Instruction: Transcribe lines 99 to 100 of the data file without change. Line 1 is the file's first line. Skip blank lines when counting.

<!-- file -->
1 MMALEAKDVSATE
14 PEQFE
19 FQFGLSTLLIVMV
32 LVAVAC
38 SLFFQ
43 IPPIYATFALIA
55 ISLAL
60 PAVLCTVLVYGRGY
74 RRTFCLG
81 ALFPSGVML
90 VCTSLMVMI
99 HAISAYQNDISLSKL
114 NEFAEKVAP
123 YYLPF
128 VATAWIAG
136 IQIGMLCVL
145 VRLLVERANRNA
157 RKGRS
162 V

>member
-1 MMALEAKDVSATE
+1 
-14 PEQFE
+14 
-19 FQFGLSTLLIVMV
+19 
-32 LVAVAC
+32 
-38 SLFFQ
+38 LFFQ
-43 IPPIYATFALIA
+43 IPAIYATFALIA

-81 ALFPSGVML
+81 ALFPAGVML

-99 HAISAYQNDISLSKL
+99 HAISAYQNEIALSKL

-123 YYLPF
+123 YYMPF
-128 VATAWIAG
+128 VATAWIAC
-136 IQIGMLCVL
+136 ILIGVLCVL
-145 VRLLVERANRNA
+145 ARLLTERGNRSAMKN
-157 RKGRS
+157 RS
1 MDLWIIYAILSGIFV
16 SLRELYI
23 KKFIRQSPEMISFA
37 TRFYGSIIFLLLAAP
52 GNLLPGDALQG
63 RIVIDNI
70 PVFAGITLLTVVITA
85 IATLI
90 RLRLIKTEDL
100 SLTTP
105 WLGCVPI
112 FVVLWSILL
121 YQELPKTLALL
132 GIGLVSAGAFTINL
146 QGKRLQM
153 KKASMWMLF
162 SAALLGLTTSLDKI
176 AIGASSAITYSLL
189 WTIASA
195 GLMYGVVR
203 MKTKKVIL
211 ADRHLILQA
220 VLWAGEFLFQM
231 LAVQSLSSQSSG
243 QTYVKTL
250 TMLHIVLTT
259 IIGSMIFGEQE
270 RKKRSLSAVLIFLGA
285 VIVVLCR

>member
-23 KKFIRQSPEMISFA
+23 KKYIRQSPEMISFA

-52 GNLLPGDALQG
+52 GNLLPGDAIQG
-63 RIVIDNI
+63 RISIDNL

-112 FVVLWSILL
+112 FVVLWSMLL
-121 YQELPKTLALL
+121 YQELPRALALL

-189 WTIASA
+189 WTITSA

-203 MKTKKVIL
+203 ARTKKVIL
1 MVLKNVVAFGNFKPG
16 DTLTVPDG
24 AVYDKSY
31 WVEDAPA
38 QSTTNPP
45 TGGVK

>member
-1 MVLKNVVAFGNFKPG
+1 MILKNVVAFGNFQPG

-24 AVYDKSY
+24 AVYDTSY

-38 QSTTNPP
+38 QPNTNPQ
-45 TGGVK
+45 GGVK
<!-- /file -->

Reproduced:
+1 MILKNVVAFGNFQPG

-24 AVYDKSY